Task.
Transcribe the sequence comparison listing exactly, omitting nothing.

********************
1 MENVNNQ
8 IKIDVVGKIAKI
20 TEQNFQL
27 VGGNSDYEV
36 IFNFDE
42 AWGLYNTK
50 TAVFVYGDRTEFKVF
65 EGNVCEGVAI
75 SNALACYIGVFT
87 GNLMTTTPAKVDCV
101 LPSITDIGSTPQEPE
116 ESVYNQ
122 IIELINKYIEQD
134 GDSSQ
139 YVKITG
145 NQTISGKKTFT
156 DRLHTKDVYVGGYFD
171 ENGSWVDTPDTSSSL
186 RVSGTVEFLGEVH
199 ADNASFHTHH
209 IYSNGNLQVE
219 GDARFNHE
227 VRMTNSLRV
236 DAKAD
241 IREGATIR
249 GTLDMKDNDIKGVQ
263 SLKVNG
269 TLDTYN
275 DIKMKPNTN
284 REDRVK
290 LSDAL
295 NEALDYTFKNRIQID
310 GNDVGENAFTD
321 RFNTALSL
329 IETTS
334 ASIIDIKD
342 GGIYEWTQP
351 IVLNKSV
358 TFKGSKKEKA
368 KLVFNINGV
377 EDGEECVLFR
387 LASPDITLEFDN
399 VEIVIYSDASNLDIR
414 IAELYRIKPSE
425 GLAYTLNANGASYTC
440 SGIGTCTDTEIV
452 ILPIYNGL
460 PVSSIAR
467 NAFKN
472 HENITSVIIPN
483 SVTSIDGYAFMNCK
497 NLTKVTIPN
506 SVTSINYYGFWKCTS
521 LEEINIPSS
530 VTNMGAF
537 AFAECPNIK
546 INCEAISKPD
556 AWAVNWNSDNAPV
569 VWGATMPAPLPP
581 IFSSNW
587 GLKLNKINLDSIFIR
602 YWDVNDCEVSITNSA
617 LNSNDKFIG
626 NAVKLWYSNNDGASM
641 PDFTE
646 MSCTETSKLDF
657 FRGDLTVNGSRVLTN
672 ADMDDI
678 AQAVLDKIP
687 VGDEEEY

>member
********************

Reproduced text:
1 MENVNNQ
8 IKIDVVGKIAKI
20 TEQNFQL
27 VGGNSDYEV
36 IFNFDE
42 AWGLYNTK
50 TAVFVYGDRTEFKVF
65 EGNVCEGVAI
75 SNALACYIGVFT
87 GNLMTTTPAKVDCV
101 LPSITDIGSTPQEPE
116 ESVYNQ
122 IIELINKYIEQD
134 GDSSQ
139 YVKITG
145 NQTISGKKTFT
156 DRLHTKDVYVGGYFD
171 ENGSWVDTPDTSSSL
186 RVSGTVEFLGEVH
199 ADNASFHTHH
209 IYSNGNLQVE
219 GDARFNHE
227 VRMTNSLRV
236 DAKAD
241 IREGATIR
249 GTLDMKDNDIKGVQ
263 SLKVNG
269 TLDTYN
275 DIKMKPNTN
284 REDRVK
290 LSDAL
295 NEALDYTFKNRIQID
310 GNDVGENAFTD
321 RFNTALSL
329 IETTS
334 ASIIDIKD
342 GGIYEWTQP
351 IVLNKSV
358 TFKGSKKEKA
368 KLVFNINGV
377 EDGEECVLFR
387 LASPDITLEFDN
399 VEIVIYSDASNLDIR
414 IAELYRIKPSE
425 GLAYTLNANGASYTC
440 SGIGTCTDTEIV
452 ILPIYNGL
460 PVSSIAR
467 NAFKN
472 HENITSVIIPN
483 SVTSIDGYAFMNCK
497 NLTKVTIPN
506 SVTSINYYGFWKCTS
521 LEEINIPSS
530 VTNMGAF
537 AFAECPNIK
546 INCEAISKPD
556 AWAVNWNSDNAPV
569 VWGATMPAPLPP
581 IFSSNW
587 GLKLNKINLDSIFIR
602 YWDVNDCEVSITNSA
617 LNSNDKFIG
626 NAVKLWYSNNDGASM
641 PDFTE
646 MSCTETSKLDF
657 FRGDLTVNGSRVLTN
672 ADMDDI
678 AQAVLDKIP
687 VGDEEEY

>member